Some Truths About#SARSCoV2 / #COVID19 / #coronavirus
By Dr. Rodney E. Rohde, PhD, MS, SM(ASCP)CM SVCM, MBCM, FACSc Texas State Honorary Professor of International Studies, Associate Director for Translational Health Research Initiative. Associate Dean for Research, CHP & Chair & Professor, Clinical Laboratory Science.
As we continue to watch in real time the coronavirus outbreak, there is another virus spreading perhaps at an even faster and more dangerous pace – the virus of misinformation. The sensational nature of an infectious disease outbreak combined with the ease of spreading information leads to rumors and misinformation, and this has certainly been true with the 2019 novel coronavirus (SARSCoV2).
Misinformation on social media platforms like Twitter, Facebook, and others range from conspiracy theories about the intentional release of the virus to supposed cures (vaccines) for the infection. I, along with other experts, am not proclaiming that this event is not to be followed closely with global cooperation and preparation. Indeed, novel outbreaks from any microbe should always be of public health concern. However, misinformation and outright false proclamations can lead to dangerous outcomes with respect to how the public responds to such an event. In the following article, I will attempt to dispel some of the common myths surrounding this new virus and the ongoing outbreak.
1. Is there a cure or vaccine for this new coronavirus? Facebook had one false post shared more than 500 times claiming that a vaccine exists for the new form coronavirus, which is false. Currently, there are no vaccines for any of the seven types of coronavirus that humans are susceptible to according to PolitiFact, quoting Amesh Adalja, senior scholar at Johns Hopkins Center for Health Security. However, there are ongoing efforts to create a vaccine as well as antiviral medications.
2. Is it safe to receive a letter, goods or a package from China? Yes, it is safe. According to most research, including statements from the WHO and CDC, this virus may remain viable for up to nine hours or longer on inanimate objects. Remember, all viruses require a host to survive and multiply.
With that in mind, at the moment, most scientists and experts studying this new coronavirus (SARS-CoV-2) believe it’s too early to know how “seasonality” or weather conditions will affect the virus. We do know that influenza is a seasonal virus that is more prominent in the winter (cooler and lower humidity) than summer (hotter and higher humidity). Generally, research shows that viruses (made of up of lipids and proteins) will not be transmitted as far in the warmer, higher humid months because respiratory droplets will become much heavier as they are expelled from the body by collecting with moisture via the high relative humidity. Thus, they fall to the ground quicker. In the lower humidity of winter, these same respiratory droplets may travel further, so more easily transmitted person to person. Further, since viruses are mostly fat (lipid) and protein, high heat and humidity help to denature them quickly. Finally, some believe that being outdoors in the direct path of UV rays in sunlight kill viruses (and other microbes) more quickly.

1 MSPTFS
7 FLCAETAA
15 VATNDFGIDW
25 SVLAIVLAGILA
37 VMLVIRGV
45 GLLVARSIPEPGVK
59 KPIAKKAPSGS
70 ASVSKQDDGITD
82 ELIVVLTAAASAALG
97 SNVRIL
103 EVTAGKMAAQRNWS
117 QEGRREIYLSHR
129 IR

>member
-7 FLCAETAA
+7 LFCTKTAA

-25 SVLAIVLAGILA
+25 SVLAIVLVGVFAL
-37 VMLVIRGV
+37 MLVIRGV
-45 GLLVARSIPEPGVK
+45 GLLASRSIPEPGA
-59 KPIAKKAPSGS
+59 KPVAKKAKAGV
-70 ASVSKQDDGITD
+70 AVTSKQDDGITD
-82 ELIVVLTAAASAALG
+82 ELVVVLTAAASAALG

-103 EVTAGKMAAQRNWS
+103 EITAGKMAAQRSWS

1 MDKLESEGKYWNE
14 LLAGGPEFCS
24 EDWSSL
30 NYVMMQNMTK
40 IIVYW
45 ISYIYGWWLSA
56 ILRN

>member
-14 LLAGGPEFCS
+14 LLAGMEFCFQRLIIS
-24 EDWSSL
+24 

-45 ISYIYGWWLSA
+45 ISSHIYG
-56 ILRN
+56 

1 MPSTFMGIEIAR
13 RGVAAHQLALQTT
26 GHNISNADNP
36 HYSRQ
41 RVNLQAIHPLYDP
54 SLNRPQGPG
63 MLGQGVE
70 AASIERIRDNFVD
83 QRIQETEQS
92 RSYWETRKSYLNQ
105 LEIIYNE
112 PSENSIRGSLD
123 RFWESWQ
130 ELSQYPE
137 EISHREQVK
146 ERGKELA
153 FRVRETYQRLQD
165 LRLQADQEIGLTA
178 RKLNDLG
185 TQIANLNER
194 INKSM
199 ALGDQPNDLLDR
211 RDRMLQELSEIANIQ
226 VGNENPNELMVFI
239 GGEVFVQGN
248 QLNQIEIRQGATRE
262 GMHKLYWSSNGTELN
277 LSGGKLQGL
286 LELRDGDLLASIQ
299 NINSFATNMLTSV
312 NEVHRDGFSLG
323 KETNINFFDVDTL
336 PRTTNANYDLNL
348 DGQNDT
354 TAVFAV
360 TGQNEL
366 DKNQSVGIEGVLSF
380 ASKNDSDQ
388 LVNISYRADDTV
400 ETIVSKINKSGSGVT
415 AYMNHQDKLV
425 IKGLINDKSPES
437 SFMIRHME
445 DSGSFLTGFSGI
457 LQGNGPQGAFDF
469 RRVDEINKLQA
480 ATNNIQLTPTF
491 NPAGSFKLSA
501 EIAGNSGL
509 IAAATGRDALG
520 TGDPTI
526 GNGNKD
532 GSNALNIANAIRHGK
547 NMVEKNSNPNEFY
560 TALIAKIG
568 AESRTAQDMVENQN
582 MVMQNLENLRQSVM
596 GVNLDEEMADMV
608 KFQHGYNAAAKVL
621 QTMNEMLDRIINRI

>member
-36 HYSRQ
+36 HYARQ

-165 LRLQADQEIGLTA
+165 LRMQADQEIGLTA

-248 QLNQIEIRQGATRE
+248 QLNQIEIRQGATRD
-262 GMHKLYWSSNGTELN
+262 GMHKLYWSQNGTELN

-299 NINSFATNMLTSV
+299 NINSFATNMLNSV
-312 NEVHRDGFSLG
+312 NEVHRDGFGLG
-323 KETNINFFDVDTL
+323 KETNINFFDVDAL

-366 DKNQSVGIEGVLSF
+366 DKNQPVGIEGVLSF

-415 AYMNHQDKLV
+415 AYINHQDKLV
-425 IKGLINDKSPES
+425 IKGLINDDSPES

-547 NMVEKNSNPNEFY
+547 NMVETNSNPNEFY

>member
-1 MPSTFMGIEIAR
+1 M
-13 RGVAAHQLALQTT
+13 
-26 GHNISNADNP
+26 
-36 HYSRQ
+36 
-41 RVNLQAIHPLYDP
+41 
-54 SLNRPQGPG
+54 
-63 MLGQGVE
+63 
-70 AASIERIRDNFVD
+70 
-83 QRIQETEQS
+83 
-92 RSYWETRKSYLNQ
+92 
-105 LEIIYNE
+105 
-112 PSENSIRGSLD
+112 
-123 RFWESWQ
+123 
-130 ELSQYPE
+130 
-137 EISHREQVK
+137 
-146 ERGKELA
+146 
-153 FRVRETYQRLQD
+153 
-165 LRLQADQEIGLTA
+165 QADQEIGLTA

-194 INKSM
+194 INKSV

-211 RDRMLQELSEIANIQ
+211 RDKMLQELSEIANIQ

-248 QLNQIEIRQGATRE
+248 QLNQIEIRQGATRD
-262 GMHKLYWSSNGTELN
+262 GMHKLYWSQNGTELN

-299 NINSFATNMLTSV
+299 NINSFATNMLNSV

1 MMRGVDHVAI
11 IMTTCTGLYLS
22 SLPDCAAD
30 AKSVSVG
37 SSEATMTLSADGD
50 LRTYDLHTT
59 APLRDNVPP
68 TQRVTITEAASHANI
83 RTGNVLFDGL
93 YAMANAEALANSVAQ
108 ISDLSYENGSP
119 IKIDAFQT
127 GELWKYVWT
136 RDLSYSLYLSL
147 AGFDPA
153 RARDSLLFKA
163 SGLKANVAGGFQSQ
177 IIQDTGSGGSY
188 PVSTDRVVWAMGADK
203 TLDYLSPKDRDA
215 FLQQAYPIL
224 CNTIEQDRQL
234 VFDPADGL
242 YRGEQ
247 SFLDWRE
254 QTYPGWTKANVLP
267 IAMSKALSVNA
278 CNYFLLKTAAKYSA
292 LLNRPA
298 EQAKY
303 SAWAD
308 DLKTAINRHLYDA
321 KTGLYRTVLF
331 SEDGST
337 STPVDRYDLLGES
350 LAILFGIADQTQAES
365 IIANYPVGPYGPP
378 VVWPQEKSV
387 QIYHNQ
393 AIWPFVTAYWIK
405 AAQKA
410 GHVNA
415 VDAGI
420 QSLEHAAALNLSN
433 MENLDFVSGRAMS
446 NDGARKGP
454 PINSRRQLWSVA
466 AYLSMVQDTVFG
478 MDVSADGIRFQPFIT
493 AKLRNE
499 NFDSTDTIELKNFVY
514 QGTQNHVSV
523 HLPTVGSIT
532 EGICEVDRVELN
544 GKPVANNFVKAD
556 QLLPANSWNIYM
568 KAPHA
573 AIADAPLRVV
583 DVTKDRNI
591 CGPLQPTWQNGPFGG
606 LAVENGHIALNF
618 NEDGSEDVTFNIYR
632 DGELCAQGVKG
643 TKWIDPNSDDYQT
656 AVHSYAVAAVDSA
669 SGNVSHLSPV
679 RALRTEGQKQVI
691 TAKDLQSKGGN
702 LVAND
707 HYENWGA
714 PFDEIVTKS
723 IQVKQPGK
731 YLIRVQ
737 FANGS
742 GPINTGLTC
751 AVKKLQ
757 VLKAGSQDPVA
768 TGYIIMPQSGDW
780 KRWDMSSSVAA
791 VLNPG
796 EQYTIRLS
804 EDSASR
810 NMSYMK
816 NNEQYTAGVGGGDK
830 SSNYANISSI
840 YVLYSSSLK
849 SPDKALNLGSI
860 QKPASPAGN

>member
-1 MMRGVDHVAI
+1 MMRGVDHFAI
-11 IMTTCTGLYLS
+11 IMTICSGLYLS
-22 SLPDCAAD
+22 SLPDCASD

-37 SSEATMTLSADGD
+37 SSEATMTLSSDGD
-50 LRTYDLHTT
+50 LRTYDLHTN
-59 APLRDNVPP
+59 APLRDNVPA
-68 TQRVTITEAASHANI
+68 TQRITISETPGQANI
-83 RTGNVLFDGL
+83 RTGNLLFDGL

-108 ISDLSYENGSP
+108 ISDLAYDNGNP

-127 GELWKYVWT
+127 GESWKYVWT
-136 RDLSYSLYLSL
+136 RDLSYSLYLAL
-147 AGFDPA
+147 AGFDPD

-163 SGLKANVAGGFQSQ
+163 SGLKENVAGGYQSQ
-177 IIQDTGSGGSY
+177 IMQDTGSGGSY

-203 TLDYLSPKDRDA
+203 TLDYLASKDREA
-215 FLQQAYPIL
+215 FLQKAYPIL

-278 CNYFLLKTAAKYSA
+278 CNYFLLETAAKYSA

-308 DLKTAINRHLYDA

In my professional opinion, I believe the current outbreak with this virus will continue in the warmer months with some slowing. I base this on the simple fact that it is a new virus that is encountering a naïve human immune population. In other words, there is relatively little herd immunity, so the virus has fewer immune hurdles to overcome.
3. Is this virus capable of transmitting itself to dozens (or more) of people from one infected individual? This question is typically trying to get to the information surrounding the reproductive number of the novel coronavirus, or the R nought (R0), and the case-fatality rate (CFR). The R0 is another way of saying how infectious a disease is, as it offers an average of how many people a single person can infect with a virus. If the R0 is less than 1, an outbreak dies; if the average is greater than one, it spreads. Highly infectious viruses, such as measles, have R0s between 10 and 20. The SARS outbreak in 2003 had an R0 of around 3 and the typical seasonal influenza virus is around 3 as well. While we certainly know that this virus can be transmitted from person-to-person, it is not likely to be to dozens (or more) at one time. The R0, currently, has been calculated by several sources in the range of 1.4 – 4.08. We need further confirmed data for this calculation to stabilize. Be wary and cautious of factual claims of a high RO.
Read three more truths and the rest of the story in the Spring 2020 ADVOCATE, which dispels myths about COVID-19, medical laboratory professionals with disabilities, malpractice, red blood cell transfusion, medical cannabis and more. Coming soon to your mailbox or on our app! Contact us at firstname.lastname@example.org to get the password.